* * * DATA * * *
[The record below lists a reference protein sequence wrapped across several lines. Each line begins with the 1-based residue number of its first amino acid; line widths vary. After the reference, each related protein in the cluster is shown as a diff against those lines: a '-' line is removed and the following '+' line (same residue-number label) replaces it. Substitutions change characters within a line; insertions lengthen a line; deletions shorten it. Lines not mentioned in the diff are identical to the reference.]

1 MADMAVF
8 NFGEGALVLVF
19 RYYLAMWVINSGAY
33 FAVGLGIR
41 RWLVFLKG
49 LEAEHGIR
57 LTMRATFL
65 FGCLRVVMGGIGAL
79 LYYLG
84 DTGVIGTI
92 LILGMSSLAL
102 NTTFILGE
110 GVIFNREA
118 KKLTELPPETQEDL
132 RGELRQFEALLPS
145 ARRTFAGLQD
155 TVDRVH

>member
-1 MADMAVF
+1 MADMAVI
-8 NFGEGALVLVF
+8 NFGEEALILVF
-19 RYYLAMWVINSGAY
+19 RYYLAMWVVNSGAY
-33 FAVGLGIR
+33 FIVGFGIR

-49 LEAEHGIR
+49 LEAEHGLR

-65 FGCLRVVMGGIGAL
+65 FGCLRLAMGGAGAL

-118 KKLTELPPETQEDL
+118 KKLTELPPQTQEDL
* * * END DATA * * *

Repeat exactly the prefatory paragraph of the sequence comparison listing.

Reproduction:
[The record below lists a reference protein sequence wrapped across several lines. Each line begins with the 1-based residue number of its first amino acid; line widths vary. After the reference, each related protein in the cluster is shown as a diff against those lines: a '-' line is removed and the following '+' line (same residue-number label) replaces it. Substitutions change characters within a line; insertions lengthen a line; deletions shorten it. Lines not mentioned in the diff are identical to the reference.]